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Bring a set of ramps with you when you go look at it and ask if the owner minds if you take a look underneath the car. At least you could see if any oil leaks have been wiped away. The owner's answer might even tip you off that they're hiding something.
 
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This is a great question, and unfortunately tough to answer.

I have personally owned an oil burner, and there were a few things it did/showed. One, smoke on hard acceleration. Two, if you pulled a spark plug they were either oil soaked or showed signs of oil burning. Three, tailpipes looked like a coal furnace.

Other than that? Check the oil usage history of that style engine/car through a google search. If historically they’re oil burners, guess what? The car you’re buying either is an oil burner, or soon will become one. I know some will say...not all (of whatever) oil burners will become oil burners. And they may be true, but chances are it will and there’s not much you can do about it.
 

LucasDK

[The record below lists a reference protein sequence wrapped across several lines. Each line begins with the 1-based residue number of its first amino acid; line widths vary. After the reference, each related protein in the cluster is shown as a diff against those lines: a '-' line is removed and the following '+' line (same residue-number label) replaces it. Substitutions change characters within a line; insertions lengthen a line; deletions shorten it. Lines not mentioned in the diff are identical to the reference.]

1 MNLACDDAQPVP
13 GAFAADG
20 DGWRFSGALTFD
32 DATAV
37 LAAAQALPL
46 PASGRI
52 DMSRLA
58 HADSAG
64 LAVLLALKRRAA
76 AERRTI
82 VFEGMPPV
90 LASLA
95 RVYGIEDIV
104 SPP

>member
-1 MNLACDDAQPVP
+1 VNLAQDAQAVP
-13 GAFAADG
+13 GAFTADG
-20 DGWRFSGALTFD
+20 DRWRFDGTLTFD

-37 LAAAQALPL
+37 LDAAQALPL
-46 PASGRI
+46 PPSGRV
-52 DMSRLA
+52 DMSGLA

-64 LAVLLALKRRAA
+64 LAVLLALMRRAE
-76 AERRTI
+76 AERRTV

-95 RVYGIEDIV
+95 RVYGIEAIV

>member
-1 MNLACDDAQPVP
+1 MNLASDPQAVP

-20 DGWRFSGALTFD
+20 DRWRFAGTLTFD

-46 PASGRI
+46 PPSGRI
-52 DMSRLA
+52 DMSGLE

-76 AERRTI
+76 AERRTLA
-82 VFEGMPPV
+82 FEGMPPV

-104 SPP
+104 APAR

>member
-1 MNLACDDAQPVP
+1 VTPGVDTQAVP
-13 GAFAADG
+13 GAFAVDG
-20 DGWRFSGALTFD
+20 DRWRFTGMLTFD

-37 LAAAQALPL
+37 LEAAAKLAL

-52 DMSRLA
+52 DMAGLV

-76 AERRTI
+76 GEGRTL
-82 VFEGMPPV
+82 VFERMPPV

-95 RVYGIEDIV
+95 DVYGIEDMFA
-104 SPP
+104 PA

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Thanks for all your answers.

I would never accept an oil consumption of 1 liter/1000 km even though manufacturers claim its within spec.
 
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Only thing you can do is check oil level, look under for leaks, smell for oil smoke and lastly hookup a scanner to check for codes or last time codes were cleared.
 
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I’ve done the ramp thing buying a used car. The owner had no problem driving it up on ramps I brought. I don’t thing many would let you wrench on it, but up here it’s normal for the seller to deliver it to a garage on your own dime to have a mechanic take a look at it. It all depends on how cooperative the seller is. It kills me that internet car purchasers will buy a car virtually sight unseen.